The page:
The Warning Label by Caroline Harvey

The Warning Label

Caroline Harvey

The outdoor bar was a dive. Its tables crude slabs of wood flanked by wobbly chairs, leaned on a sidewalk so cracked it looked detonated. The menu, printed in misspelled English, was limited to beer, instant coffee and “Thai Massage.” But despite its dilapidation the bar was crowded, and after fourteen hours on a train I was feeling something a more honest person might have called loneliness. I found a chair and sat down.

You are very beautiful. The compliment came from a thirtyish-looking Thai man dressed like the hipsters I’d seen on Koa San in Bangkok. Shiny jewelry, low-slung jeans, meticulously disheveled hair. He was too trendy for this hole in Kanchanaburi but his English was good; I pegged him as a small-time local, probably an un-licensed guide or a driver. My name is Jolie, he went on, which means beautiful in French. Since we are both beautiful, we drink together. It was possible that his pick-up line had just won the prize of most nauseating of all time, but, sadly, I have a weakness for sleaze. I puffed out my chest like a cold bird and agreed, a drink would be nice.
You like sake?
Sake’s fine, but I don’t think they serve it.
It’s OK, I know the owner.

Jolie went next door to the market and came back with rice wine and something else I couldn’t see, something he put in his pocket before he got to the table. He waved away the waitress and went behind the bar himself, brought out two glasses, opened the bottle and poured.

Our conversation, mostly small talk, was underscored by a group of Germans who’d gotten their hands on an out-of-tune guitar with one snapped string. They played rock ballads at the table behind us and smoked cigarettes, laughing off the pack’s warning label, which featured rotting skulls and women with grisly, yellow teeth. One of the Germans had a local girlfriend. She was a friend of Jolie’s and every few minutes they spoke fast, tonal Thai to each other, looked around furtively and giggled. Then the Germans would burst into hoarse, staccato laughter and make a big show of winking at me. I felt like a private joke that kept getting funnier. At one point Jolie caught me yawning, went back to the market and got a can of something that looked like coffee. It’ll keep you awake, he said, drink it. But unlike the sake bottle, which had arrived with a sealed lid, this can was already opened.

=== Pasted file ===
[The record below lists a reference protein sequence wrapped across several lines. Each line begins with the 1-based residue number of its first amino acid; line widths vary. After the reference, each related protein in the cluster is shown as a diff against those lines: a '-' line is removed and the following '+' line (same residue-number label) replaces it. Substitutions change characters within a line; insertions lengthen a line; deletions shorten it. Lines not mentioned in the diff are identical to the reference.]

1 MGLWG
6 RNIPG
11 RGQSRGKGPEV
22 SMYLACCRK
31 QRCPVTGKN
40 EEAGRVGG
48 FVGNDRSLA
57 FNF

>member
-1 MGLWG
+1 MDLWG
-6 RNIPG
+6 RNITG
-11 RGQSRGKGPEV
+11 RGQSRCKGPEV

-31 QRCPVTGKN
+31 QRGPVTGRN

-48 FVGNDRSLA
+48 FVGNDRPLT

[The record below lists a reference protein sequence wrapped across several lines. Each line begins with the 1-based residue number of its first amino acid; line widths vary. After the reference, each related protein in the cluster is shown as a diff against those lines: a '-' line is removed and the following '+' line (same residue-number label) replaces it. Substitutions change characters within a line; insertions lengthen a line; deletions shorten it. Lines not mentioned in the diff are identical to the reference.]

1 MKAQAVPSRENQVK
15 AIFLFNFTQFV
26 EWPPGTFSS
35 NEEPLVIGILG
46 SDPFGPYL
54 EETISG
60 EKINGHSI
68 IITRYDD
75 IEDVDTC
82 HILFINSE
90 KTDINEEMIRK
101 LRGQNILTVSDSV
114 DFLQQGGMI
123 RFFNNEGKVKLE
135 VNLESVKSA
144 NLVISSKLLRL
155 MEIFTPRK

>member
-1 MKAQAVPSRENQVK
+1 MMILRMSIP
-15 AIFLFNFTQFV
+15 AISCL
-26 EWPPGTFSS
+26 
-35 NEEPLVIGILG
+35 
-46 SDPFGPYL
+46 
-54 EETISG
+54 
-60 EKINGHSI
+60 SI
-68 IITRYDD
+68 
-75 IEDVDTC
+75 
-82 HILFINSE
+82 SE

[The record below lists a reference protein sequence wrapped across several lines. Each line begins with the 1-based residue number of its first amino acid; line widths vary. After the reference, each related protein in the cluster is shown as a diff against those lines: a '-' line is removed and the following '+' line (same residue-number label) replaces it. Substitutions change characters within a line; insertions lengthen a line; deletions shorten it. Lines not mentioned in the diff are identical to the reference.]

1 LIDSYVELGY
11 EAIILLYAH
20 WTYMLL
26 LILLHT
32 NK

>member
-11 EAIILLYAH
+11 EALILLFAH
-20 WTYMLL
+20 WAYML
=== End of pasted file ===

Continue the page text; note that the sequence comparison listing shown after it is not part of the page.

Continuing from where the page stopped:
A friend of mine had once been slipped a tranquilizer at a club in America and she’d woken up with a bloody forehead and bruises she couldn’t explain. I looked around for a potted plant to dump the drink into, but there were only ashtrays and flip-flops, neither of which would work. I tried to casually catch the attention of a nearby Englishman; since traveling alone I’d developed the questionable habit of only turning to Westerners for attention when things got sticky with the locals, as if our shared heritage made us instant allies. But the Englishman didn’t notice me; a TV had been wheeled out and he was watching a dubbed episode of “Friends.”

I declined the coffee, saying, I should go.
Drink it, Jolie insisted, it’s good. Drink!
No, thanks. No.
Then you’ll try this drink tomorrow. Take my cell phone number.
Yeah, OK.
You must promise. Promise you’ll call me the moment you wake up.
Right, yeah, the moment I wake up, I promise.

Then, in the way that you might appease a child by giving him one piece instead of the whole cake, I let Jolie walk me to my door. It was a decision I would regret the next morning when I found him, still in his designer jeans, smoking a cigarette and drinking coca-cola on my porch.